6 Symptoms Of Septic Infection

The Centers for Disease Control and Prevention (CDC) reiterated that there are over a million cases of sepsis annually. The number of deaths in the USA due to sepsis has reached a staggering 258,000 deaths a year causing the condition to be ranked among the top ten killer diseases in America. Sepsis is a life-threatening condition which occurs when the body responds to an infection. In the non-medical sphere, it is referred to as blood poisoning. In normal cases, the immune system is responsible for protecting the body against numerous illnesses but in some instances, the system goes into a state of hyperactivity as it fights various infections. The chemicals from the immune system infiltrate the bloodstream and trigger inflammatory responses instead of fighting infection. Such inflammation has the potential to cause a cascade of events that result in multiple organ damage and eventual failure of the organs.

Sepsis can attack anyone. However, older adults and individuals with weak immune systems are particularly susceptible to the condition. To improve the chances of survival, medical professionals usually aim to treat the condition early enough with antibiotics and copious amounts of intravenous fluids. Sepsis tends to occur when the patient is in the recovery period in the hospital. Other triggers that can lead to septic infection include pneumonia, kidney infection, bloodstream infection, and abdominal infections. The risk factors for the condition also include having wounds or injuries such as burns, severe health condition usually in the intensive care unit, or having invasive devices such as breathing tubes or catheters. Sepsis progresses in three stages which include sepsis, followed by severe sepsis, and eventually leading to septic shock. In sepsis, the infection affects the bloodstream and results in inflammation throughout the body. Severe sepsis then occurs where the infection impedes blood flow to vital organs and blood clots cause tissue death in various organs. In the septic shock stage, the individual’s blood pressure drops significantly and experiences multiple organ failure. Frequently, the kidneys, liver, and lungs tend to fail.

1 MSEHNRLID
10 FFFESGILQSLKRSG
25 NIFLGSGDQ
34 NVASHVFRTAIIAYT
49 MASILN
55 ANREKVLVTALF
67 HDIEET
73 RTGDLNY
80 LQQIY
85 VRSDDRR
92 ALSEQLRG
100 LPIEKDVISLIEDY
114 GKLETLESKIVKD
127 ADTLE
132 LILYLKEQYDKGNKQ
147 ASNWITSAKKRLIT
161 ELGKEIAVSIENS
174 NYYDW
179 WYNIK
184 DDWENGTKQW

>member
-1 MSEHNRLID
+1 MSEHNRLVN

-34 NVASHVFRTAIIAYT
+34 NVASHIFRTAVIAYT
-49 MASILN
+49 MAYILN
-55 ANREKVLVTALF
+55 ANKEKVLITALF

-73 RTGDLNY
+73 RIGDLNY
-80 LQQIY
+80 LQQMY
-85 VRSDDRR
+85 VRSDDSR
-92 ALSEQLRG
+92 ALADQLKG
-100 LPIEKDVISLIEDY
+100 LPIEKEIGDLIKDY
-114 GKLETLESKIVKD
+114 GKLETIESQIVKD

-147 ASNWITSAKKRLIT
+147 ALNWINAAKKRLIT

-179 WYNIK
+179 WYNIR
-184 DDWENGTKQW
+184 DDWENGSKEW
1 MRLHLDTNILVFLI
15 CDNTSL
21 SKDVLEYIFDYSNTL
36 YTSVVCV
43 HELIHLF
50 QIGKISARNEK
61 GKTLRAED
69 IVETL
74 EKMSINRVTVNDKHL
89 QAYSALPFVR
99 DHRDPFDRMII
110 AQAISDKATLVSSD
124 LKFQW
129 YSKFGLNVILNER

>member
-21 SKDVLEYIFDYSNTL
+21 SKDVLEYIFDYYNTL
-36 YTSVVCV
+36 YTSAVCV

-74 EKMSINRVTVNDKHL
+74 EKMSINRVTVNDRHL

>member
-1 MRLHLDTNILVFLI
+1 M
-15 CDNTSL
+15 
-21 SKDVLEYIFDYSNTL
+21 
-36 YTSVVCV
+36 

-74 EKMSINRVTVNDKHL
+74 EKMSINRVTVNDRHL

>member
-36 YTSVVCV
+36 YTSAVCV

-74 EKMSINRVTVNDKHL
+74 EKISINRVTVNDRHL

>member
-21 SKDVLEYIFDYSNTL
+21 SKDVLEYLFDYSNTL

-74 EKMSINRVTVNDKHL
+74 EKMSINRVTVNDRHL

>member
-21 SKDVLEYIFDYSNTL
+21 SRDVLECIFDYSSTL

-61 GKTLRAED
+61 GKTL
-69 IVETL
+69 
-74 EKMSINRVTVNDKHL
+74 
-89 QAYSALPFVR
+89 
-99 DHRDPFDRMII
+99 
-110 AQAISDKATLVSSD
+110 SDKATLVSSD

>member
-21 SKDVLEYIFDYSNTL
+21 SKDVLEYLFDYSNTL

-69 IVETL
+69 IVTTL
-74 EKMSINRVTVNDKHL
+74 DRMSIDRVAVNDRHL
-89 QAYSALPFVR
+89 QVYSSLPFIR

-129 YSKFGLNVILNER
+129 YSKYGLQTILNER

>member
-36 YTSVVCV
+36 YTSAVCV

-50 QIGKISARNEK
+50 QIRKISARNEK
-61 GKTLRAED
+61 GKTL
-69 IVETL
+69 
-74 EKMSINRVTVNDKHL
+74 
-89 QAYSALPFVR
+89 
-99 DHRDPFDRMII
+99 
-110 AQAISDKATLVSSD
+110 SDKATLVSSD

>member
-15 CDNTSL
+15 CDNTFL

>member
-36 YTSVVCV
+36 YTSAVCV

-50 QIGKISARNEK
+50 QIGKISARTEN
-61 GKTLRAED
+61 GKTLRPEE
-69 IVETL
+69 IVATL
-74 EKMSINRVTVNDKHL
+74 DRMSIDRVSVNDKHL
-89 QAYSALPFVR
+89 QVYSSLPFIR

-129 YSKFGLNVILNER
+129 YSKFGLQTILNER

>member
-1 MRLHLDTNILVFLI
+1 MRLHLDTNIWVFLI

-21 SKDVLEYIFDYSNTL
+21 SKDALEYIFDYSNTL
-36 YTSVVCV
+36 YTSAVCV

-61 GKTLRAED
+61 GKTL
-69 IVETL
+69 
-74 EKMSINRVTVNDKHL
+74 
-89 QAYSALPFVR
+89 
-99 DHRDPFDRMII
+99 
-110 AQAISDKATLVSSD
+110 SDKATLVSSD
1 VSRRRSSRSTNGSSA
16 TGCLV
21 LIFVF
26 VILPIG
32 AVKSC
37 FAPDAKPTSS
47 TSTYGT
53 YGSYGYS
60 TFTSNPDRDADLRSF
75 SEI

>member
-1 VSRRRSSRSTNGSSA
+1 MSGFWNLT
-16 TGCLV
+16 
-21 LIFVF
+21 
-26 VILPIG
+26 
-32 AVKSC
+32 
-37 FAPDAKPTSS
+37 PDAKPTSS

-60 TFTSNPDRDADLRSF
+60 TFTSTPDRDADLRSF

1. Fever Above 101.8

Fever has always been considered to confer the body a survival advantage during infection with researchers showing that the increase in body temperature impedes microbial growth and enhances the immune system through improved cytotoxic cell function. However, during septic infections, the high fever may complicate an already life-threatening condition and result in additional physiological complications.

The increased temperature can result in increased metabolic rate and higher oxygen consumption thus leading to overstimulated cytotoxic effectors that invoke tissue death and injury. There is no succinct definition for hyperthermia but the general consensus is that it is a core temperature above 101.8. Research shows that the brain and heart are sensitive to elevated body temperature and could become damaged. A fever above 101.8 is considered a significant manifestation of infection and could have adverse effects.